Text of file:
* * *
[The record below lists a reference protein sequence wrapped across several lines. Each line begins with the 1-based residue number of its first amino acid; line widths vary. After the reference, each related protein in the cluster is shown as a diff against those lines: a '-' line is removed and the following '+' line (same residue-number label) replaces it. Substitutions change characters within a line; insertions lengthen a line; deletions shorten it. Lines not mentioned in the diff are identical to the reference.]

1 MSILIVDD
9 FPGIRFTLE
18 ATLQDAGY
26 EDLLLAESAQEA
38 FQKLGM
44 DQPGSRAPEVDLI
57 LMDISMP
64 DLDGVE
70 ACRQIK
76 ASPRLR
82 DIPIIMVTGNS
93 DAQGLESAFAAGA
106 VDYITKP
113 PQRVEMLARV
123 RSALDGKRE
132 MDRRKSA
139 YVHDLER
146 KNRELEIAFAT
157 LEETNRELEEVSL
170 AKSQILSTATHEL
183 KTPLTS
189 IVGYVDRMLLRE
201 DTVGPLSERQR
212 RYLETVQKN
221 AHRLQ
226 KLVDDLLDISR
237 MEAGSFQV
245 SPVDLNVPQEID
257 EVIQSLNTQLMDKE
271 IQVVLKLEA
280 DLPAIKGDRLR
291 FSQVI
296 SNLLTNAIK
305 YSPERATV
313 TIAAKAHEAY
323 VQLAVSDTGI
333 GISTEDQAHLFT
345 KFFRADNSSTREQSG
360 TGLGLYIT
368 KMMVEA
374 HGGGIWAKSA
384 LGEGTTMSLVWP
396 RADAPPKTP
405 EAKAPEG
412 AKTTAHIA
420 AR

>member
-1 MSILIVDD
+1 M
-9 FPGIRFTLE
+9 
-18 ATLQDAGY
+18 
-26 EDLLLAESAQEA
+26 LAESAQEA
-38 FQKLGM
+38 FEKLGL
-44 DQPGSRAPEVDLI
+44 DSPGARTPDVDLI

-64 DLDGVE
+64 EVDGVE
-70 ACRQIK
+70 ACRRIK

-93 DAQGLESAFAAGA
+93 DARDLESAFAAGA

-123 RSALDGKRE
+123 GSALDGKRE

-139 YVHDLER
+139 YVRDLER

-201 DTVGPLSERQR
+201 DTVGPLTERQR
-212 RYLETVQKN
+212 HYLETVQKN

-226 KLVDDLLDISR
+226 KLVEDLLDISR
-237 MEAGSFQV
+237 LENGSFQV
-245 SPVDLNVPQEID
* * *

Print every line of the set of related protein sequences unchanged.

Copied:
[The record below lists a reference protein sequence wrapped across several lines. Each line begins with the 1-based residue number of its first amino acid; line widths vary. After the reference, each related protein in the cluster is shown as a diff against those lines: a '-' line is removed and the following '+' line (same residue-number label) replaces it. Substitutions change characters within a line; insertions lengthen a line; deletions shorten it. Lines not mentioned in the diff are identical to the reference.]

1 MSILIVDD
9 FPGIRFTLE
18 ATLQDAGY
26 EDLLLAESAQEA
38 FQKLGM
44 DQPGSRAPEVDLI
57 LMDISMP
64 DLDGVE
70 ACRQIK
76 ASPRLR
82 DIPIIMVTGNS
93 DAQGLESAFAAGA
106 VDYITKP
113 PQRVEMLARV
123 RSALDGKRE
132 MDRRKSA
139 YVHDLER
146 KNRELEIAFAT
157 LEETNRELEEVSL
170 AKSQILSTATHEL
183 KTPLTS
189 IVGYVDRMLLRE
201 DTVGPLSERQR
212 RYLETVQKN
221 AHRLQ
226 KLVDDLLDISR
237 MEAGSFQV
245 SPVDLNVPQEID
257 EVIQSLNTQLMDKE
271 IQVVLKLEA
280 DLPAIKGDRLR
291 FSQVI
296 SNLLTNAIK
305 YSPERATV
313 TIAAKAHEAY
323 VQLAVSDTGI
333 GISTEDQAHLFT
345 KFFRADNSSTREQSG
360 TGLGLYIT
368 KMMVEA
374 HGGGIWAKSA
384 LGEGTTMSLVWP
396 RADAPPKTP
405 EAKAPEG
412 AKTTAHIA
420 AR

>member
-1 MSILIVDD
+1 M
-9 FPGIRFTLE
+9 
-18 ATLQDAGY
+18 
-26 EDLLLAESAQEA
+26 LAESAQEA
-38 FQKLGM
+38 FEKLGL
-44 DQPGSRAPEVDLI
+44 DSPGARTPDVDLI

-64 DLDGVE
+64 EVDGVE
-70 ACRQIK
+70 ACRRIK

-93 DAQGLESAFAAGA
+93 DARDLESAFAAGA

-123 RSALDGKRE
+123 GSALDGKRE

-139 YVHDLER
+139 YVRDLER

-201 DTVGPLSERQR
+201 DTVGPLTERQR
-212 RYLETVQKN
+212 HYLETVQKN

-226 KLVDDLLDISR
+226 KLVEDLLDISR
-237 MEAGSFQV
+237 LENGSFQV
-245 SPVDLNVPQEID